With the Cardinals wanting a first-rounder, the Dolphins will not be in the market at that price. Although to be fair, it seems none of the suitors are in at that price. Things could get interesting for Miami however if the draft falls their way.
If the Giants take Haskins with the number 6 pick, and the Redskins trade up to take Lock at number 10, as has been mooted, the market for Rosen would have considerably thinned. With just the Patriots and Dolphins left, Miami’s number 48 pick would probably be the highest the Cards could hope for at that point. Miami could also throw in the 2020 fourth-rounder they got for Tannehill to sweeten the pot.
It’s a long shot, but Rosen would be worth a second-rounder in my opinion. Especially with Fitzpatrick in the room to learn from.
It’s important to maintain perspective and add some context to this discussion. Pundits and fans alike will espouse the benefits of their favourite prospect, but the success rates of first-round quarterbacks is startlingly poor. If we take round one quarterback picks since 2008, only 51.8% of them were a success according to the inside the pylon crew.
While rates have been increasing in recent years, in large part due to better analytics, it is still very hit and miss. So taking a quarterback in consecutive years is a very plausible option.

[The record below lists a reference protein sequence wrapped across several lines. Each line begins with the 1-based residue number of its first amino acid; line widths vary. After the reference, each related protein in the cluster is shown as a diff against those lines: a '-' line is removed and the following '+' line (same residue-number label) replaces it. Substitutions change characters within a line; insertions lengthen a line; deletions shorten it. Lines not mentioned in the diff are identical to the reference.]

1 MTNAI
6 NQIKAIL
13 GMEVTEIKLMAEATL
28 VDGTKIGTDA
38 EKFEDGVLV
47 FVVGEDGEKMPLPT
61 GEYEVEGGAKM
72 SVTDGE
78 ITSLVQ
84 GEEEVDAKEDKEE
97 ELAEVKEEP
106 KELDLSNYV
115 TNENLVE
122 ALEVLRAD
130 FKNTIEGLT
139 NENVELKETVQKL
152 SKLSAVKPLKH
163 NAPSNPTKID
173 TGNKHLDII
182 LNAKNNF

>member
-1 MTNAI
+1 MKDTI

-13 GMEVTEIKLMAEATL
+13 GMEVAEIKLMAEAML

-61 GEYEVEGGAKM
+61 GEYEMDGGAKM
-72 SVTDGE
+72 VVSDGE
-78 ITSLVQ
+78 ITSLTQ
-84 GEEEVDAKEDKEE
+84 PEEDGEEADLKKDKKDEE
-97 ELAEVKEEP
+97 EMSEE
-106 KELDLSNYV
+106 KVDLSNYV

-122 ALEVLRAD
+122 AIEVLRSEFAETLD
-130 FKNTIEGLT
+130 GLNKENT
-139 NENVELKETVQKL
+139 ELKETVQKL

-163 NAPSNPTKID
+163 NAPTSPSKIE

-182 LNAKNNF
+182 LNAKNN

A prime example of this is the Josh Rosen situation at the Arizona Cardinals. Taken with the 10th pick in 2018, Rosen looks likely to be usurped by this years number one selection Kyler Murray. And if Rosen were in this draft? Well, he would grade as the best quarterback.
One last little caveat, quarterbacks who look great now may not look so great after another year of college. With all the talk of the Tank For Tua brigade, it’s worth noting that he wasn’t stellar in the championship game, and his spring has got off to a bad start.
And in 2017 Sam Darnold and Josh Rosen were the golden boys going into the college season, and they were both surpassed by Baker Mayfield. So things change quickly and hedging your options by adding a quarterback whenever you can until you finally get the right one is a very smart play.